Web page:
Spirit of the living God, fall afresh on me.

Daniel Iverson

The poem for this week is by the Polish-American poet, Czeslaw Milosv, who was awarded the Nobel Prize for Literature in 1980. It is a poem that expresses a universal longing – the desire for God to give us a visible sign when we struggle to believe – “I am only a man: I need visible signs. I tire easily, building the stairway of abstraction.” Even though we may not be building stairways of abstraction right now, many of us are tired. This pandemic and the social distancing that it has necessitated has taken away many of the very things that most help us when life gets us down: social gatherings, in-person worship, and even simple pleasures like going to the gym or going out to eat. This week’s psalm, on the other hand, reminds us that God’s works are manifold, and that simply looking at creation, the works of God’s hand, can renew our faith and lead us to rejoice. Here is this week’s devotion:

Opening Prayer

To you, O Lord, I lift up my soul. In you, O God, I place my trust. Help me now to quiet myself and listen, that the thoughts and prayers of my heart might be pleasing to you. Amen

Opening Psalm: Psalm 104:24-34

O Lord, how manifold are your works!
   In wisdom you have made them all;
   the earth is full of your creatures.
Yonder is the sea, great and wide,
   creeping things innumerable are there,
   living things both small and great.
There go the ships,
   and Leviathan that you formed to sport in it.

These all look to you
   to give them their food in due season;
when you give to them, they gather it up;
   when you open your hand, they are filled with good things.
When you hide your face, they are dismayed;
   when you take away their breath, they die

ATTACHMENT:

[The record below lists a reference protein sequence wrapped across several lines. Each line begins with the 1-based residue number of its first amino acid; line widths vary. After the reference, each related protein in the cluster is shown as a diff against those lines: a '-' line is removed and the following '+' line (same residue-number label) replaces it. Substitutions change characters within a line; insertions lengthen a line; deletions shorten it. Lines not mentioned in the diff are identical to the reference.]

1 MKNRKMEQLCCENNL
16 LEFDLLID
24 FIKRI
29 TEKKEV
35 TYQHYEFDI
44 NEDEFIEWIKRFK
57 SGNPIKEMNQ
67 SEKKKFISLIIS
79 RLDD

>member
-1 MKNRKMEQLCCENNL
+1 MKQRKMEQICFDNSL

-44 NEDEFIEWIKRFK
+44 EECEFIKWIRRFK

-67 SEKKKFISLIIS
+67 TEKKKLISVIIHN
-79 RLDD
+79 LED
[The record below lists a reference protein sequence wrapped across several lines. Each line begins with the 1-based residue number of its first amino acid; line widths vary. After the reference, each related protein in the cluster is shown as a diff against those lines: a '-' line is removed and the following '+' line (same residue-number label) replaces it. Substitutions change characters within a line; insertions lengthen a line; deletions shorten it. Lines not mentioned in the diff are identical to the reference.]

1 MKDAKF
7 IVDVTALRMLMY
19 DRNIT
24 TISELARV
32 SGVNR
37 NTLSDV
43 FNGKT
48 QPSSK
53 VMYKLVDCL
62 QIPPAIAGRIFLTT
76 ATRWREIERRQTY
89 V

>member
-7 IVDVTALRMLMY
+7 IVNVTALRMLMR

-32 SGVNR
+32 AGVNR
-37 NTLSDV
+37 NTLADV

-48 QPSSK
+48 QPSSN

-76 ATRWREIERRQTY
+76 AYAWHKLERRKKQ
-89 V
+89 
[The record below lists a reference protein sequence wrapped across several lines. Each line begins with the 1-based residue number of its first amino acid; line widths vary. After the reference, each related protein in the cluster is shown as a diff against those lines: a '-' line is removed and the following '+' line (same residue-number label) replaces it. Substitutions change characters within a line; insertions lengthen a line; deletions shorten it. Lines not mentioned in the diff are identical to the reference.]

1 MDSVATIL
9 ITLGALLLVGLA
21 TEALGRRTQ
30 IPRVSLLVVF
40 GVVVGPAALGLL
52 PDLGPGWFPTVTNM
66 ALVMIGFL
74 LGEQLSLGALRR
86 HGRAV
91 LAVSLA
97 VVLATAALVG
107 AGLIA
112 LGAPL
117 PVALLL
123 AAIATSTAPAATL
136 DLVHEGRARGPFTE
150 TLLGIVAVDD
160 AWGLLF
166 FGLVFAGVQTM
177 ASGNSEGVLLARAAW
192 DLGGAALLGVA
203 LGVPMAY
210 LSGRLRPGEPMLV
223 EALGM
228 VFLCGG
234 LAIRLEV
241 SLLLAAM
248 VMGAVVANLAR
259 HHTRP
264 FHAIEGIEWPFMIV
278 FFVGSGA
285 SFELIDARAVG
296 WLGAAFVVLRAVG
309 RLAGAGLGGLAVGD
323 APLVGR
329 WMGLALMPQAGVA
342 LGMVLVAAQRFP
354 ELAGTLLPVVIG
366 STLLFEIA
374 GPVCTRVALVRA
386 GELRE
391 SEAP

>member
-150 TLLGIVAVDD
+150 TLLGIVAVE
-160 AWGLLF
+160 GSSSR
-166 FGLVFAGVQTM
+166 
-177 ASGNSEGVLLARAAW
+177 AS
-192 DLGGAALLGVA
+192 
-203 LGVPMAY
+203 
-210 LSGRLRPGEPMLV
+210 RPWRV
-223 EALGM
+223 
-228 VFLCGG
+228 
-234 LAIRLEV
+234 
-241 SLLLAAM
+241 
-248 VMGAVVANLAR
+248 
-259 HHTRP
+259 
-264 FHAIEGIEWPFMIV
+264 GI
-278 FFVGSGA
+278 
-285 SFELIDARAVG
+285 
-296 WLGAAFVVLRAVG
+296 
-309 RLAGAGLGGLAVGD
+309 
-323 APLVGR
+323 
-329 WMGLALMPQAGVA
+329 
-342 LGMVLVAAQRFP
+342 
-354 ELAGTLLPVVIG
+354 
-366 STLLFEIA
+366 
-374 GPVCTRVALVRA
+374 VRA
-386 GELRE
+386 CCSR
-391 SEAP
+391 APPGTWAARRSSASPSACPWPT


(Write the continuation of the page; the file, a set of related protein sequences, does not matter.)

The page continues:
and return to their dust.
When you send forth your spirit, they are created;
   and you renew the face of the ground.

May the glory of the Lord endure for ever;
   may the Lord rejoice in his works—
who looks on the earth and it trembles,
   who touches the mountains and they smoke.
I will sing to the Lord as long as I live;
   I will sing praise to my God while I have being.
May my meditation be pleasing to him,
   for I rejoice in the Lord.

Scripture Reading: Acts 2:1-4

When the day of Pentecost had come, [the apostles] were all together in one place. And suddenly from heaven there came a sound like the rush of a violent wind, and it filled the entire house where they were sitting. Divided tongues, as of fire, appeared among them, and a tongue rested on each of them. All of them were filled with the Holy Spirit and began to speak in other languages, as the Spirit gave them ability.

Devotional Poem: “Veni Creator” by Czeslaw Milosv

Come, Holy Spirit,   
bending or not bending the grasses,   
appearing or not above our heads in a tongue of flame,   
at hay harvest or when they plough in the orchards or when snow   
covers crippled firs in the Sierra Nevada.   
I am only a man: I need visible signs.   
I tire easily, building the stairway of abstraction.   
Many a time I asked, you know it well, that the statue in church   
lifts its hand, only once, just once, for me.   
But I understand that signs must be human,   
therefore call one man, anywhere on earth,   
not me—after all I have some decency—   
and allow me, when I look at him, to marvel at you.

Closing Prayer

Come, Holy Spirit; come to us again, as you did on that glorious day of Pentecost. Fall afresh on us, set our hearts on fire, and inspire us to new ways of sharing our faith and hope in you. Especially in these days of social distancing and uncertain futures, we know that there are many around us who struggle to believe. Through your Holy Spirit, renew our faith, and help us to be the sign that others may need to have their faith renewed, too. A simple word, an offer of prayer, a text or call, a helping hand, all given in love, can – with the help of your Holy Spirit – cause another to marvel at you again. We ask for that, Lord, trusting in your promise to help us as we bear witness to your love. Come to us again, Spirit of that love, in whatever way you think best, for we place our trust in you. Amen

This is a picture that I took from the balcony at the Monastery of the Holy Spirit in Conyers, Georgia. It came to mind when I reflected on this week's poem.
Monastery of the Holy Spirit, Conyers, Georgia

9 thoughts on “A Poem, Prayer, Psalm, and Promise for the Day of Pentecost

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